Why the Google-Frommer's Deal Matters
Google already knows where you are. Now, it seems, it wants to tell you where to go next.
One year after buying restaurant and hotel review Zagat Survey, the search giant is buying Frommer's, a line of travel guidebooks, from publishing house John Wiley & Sons. Financial terms of the deal, which Reuters says is expected to close soon, are not being disclosed--although the New York Times puts the price at $23 million.
Even without a concrete price tag, however, the deal shows the increasing focus being placed on digital content: The Frommer's deal would bring Google a trove of data on restaurants, hotels, and attractions from around the world, with 350 titles that cover attractions at more than 4,000 tourist destinations.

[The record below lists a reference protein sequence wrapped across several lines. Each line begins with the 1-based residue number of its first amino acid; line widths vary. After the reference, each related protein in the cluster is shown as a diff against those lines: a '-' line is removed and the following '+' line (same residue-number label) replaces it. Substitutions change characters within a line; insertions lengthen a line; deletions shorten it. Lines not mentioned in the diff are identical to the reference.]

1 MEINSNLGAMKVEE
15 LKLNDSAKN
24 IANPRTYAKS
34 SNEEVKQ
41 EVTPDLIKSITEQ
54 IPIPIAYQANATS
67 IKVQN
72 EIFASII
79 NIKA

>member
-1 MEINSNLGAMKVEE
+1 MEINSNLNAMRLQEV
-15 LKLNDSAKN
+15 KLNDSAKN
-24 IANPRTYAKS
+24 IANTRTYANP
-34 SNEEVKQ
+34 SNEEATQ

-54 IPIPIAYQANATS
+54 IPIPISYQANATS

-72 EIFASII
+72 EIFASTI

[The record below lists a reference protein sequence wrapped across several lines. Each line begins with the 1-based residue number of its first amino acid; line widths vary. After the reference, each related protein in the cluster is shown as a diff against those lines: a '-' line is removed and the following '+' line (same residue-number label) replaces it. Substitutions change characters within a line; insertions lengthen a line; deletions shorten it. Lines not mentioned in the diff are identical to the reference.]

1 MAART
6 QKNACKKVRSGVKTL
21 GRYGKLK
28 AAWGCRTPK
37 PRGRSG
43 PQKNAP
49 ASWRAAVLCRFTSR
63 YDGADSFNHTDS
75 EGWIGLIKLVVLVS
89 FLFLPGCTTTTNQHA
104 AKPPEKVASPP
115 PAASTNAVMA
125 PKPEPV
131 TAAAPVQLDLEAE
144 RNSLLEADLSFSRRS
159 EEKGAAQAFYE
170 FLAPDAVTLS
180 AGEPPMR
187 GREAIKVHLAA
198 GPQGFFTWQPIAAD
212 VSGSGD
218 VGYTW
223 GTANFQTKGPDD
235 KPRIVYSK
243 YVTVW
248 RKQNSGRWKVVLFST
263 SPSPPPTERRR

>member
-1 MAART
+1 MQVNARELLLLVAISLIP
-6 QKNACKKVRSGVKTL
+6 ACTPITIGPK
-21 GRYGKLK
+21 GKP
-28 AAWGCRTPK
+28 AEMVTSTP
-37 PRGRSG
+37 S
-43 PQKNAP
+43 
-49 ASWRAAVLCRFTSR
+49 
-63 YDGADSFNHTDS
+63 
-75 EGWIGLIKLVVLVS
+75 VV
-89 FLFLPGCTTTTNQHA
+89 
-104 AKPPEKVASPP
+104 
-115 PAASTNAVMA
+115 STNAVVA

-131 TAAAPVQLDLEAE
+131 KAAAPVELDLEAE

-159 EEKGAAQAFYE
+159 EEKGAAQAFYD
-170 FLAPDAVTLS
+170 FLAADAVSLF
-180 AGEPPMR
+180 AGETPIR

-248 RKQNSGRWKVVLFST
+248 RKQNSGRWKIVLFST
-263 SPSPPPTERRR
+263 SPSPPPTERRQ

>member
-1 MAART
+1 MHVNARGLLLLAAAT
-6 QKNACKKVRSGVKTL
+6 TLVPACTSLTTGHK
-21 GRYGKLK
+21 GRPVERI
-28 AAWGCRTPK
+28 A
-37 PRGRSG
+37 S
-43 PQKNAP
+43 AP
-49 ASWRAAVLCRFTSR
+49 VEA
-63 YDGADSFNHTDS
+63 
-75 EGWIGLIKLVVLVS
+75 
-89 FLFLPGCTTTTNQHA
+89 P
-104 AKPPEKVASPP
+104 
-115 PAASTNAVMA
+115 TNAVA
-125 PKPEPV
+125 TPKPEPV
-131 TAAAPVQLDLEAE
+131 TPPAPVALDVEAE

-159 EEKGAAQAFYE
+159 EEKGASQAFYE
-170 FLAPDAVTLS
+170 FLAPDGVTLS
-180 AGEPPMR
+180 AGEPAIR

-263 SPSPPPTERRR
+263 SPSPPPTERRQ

Zagat listings are already integrated into Google Maps and search results; a Google spokeswoman told Reuters that Frommer's and Zagat content would eventually be integrated together
CNET notes that with the Frommer's deal, other local content providers like "Yelp, TripAdvisor and other competitors can become less prominent in Google's search universe."
(Google was actually in talks to acquire Yelp for $500 million a few years ago, but the deal never came together.)
The deal also gives Google another foothold in the travel industry. On July 1, 2010, Google bought flight information company ITA Software in a move aimed at making it easier for users to shop for flights online. Internet market research firm eMarketer predicts online travel sales to reach $119.2 billion this year, an 11% increase from 2011.
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